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Have you been suffering from low energy levels, muscular weakness, or just an all-around poor mood? If any of these apply to you, it might be time you up your intake of Vitamin D, writes Matt Lupo.

The number of adults that can be categorized as deficient in the Sunshine Vitamin is fairly contested within the medical community. Some nutrition experts like Dr. Rhonda Patrick, a repeat guest of star podcasters Joe Rogan and Tim Ferriss, have explained that an unfathomable 70% of American adults can be considered Vitamin D deficient. On the other hand, a group of medical doctors in a 2016 edition of the New England Journal of Medicine stated that such high estimates are caused by a misunderstanding of “deficiency.”

In any case, we can put the semantics aside and focus on one fundamental truth: Vitamin D is of vital importance to your overall health, particularly  if you’re following any type of fitness program.

If you’ve been feeling off lately, you might consider adding a new supplement to the stack. Here’s why:

Athletic Performance

While Vitamin D has long since been known for its importance in bone health due to its ability to regulate calcium, new research suggests Vitamin D is critical for other body processes such as protein and hormone synthesis, immune response, and cell regeneration. Upon discovering the Vitamin D receptor within the muscle, experts now have reason to believe Vitamin D is paramount to muscle tissue function. While the direct relationship between Vitamin D and athletic performance is still being examined, the evidence seems to very strongly suggest that low Vitamin D levels will hinder your athletic performance.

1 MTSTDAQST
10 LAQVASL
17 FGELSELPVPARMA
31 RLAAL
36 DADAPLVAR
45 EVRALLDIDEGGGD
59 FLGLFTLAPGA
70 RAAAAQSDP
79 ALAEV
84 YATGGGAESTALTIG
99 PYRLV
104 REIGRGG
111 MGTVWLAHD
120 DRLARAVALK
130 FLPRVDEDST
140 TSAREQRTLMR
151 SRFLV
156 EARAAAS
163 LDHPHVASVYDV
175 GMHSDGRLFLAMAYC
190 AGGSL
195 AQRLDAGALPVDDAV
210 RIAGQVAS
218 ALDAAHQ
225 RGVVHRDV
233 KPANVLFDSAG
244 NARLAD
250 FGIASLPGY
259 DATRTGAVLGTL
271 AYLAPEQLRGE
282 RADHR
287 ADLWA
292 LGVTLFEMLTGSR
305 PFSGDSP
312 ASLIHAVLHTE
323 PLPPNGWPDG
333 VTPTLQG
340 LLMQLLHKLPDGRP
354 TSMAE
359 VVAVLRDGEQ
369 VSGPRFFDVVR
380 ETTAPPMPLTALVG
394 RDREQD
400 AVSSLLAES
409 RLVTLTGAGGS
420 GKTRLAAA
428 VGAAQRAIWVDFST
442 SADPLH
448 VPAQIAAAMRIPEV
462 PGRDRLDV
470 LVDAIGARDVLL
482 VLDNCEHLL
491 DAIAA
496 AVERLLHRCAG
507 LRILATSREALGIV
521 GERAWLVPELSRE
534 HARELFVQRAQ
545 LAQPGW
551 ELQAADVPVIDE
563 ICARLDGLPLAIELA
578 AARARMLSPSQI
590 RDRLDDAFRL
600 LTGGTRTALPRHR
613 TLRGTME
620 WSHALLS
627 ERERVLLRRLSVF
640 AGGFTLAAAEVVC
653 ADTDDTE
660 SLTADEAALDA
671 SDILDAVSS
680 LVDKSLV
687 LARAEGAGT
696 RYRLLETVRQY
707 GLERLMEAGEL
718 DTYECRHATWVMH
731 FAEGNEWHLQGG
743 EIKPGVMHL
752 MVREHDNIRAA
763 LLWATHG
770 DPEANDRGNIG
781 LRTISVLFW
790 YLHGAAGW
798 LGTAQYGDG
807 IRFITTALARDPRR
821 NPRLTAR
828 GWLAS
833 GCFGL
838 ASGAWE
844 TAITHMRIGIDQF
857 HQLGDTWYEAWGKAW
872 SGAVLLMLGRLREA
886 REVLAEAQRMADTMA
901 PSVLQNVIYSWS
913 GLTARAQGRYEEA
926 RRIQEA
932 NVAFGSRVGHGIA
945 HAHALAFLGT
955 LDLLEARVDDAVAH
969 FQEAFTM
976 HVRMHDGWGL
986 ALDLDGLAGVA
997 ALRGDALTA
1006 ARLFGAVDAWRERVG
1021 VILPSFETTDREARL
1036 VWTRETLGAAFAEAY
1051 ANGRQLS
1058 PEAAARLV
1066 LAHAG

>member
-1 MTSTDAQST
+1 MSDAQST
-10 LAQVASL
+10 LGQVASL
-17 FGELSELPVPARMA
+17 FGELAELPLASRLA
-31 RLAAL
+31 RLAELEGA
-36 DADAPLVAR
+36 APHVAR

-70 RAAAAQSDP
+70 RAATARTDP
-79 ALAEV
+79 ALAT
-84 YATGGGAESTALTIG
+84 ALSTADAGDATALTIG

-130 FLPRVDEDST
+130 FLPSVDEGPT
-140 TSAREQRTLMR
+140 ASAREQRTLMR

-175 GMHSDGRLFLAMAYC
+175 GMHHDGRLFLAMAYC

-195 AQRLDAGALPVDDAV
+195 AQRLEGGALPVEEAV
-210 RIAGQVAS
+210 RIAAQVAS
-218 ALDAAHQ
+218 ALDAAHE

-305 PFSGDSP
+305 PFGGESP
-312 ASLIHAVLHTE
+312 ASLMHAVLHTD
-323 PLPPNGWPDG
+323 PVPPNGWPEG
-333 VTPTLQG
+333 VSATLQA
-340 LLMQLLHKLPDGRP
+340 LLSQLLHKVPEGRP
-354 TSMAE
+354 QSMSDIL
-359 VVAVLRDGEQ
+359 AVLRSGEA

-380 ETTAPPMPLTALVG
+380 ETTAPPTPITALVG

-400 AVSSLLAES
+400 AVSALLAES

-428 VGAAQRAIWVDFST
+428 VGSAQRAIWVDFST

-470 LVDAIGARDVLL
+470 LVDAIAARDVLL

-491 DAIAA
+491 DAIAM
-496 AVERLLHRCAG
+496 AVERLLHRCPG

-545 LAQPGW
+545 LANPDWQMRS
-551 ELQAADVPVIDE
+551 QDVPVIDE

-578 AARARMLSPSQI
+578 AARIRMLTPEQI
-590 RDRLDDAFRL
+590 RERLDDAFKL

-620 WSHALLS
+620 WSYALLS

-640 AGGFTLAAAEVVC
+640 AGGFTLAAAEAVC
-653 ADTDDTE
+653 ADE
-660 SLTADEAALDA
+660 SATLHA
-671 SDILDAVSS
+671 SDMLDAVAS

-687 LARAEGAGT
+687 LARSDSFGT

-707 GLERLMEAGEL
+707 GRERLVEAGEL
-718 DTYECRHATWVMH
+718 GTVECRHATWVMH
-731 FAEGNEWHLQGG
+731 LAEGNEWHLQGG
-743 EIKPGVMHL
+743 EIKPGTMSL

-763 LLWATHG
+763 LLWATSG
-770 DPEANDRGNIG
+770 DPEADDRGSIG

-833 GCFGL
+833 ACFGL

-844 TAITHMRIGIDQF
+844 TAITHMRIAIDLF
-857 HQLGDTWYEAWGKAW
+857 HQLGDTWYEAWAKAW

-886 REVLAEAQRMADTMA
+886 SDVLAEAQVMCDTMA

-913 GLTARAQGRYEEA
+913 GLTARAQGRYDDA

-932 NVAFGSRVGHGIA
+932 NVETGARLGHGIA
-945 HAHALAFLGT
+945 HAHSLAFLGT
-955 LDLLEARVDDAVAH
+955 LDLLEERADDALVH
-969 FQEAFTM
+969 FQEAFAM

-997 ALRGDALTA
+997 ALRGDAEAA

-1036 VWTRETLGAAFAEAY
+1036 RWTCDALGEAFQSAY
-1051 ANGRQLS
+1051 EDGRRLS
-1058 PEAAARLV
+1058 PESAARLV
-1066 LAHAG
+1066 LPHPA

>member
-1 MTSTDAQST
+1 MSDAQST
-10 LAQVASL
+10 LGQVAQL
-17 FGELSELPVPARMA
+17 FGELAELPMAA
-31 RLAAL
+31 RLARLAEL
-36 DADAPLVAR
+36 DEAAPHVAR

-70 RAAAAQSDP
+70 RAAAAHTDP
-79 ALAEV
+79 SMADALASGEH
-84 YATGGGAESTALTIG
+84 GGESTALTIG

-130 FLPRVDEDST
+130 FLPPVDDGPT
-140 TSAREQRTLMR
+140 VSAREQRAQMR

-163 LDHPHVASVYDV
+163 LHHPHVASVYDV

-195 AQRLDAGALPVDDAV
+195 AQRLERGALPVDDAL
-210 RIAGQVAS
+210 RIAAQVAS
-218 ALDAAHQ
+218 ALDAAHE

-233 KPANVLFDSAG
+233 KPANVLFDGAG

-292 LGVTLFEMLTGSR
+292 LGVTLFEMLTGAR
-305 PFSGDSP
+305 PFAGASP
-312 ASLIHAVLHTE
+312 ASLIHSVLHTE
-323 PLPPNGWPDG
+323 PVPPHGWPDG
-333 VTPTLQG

During a recent sit-down with Tim Ferriss, Dr. Rhonda Patrick explained how her research identified Vitamin D’s effect on serotonin production in the brain. A neurotransmitter, serotonin is thought to regulate anxiety, happiness, and overall mood. Although low serotonin levels are associated with depression, the fix is not quite as simple as popping a pill as increasing serotonin levels through medication has been associated with decreased arousal and libido. So, the optimal choice is to keep Vitamin D levels right where they ought to be so serotonin levels can follow suit.


The benefits of getting your Vitamin D back up to par don’t end with a better gym session. According to Robert J. Przybelski, a doctor and research scientist at the University of Wisconsin School of Medicine and Public Health, Vitamin D “activates and deactivates enzymes in the brain and the cerebrospinal fluid that are involved in neurotransmitter synthesis and nerve growth.” Furthermore, according to two recent European studies at the Universities of Cambridge and Manchester, there is a noteworthy relationship between Vitamin D levels and cognitive impairment. In short, low levels of the vitamin were strongly correlated with slower information processing and cognitive impairment.

Before you rush to the vitamin aisle, though, a word of caution: Vitamin D can be toxic in high doses. Because everyone’s needs and tolerance levels will be different, it may be wise to talk with your doctor or even have your blood levels tested before adding too many IUs to your daily intake.

Words by Matt Lupo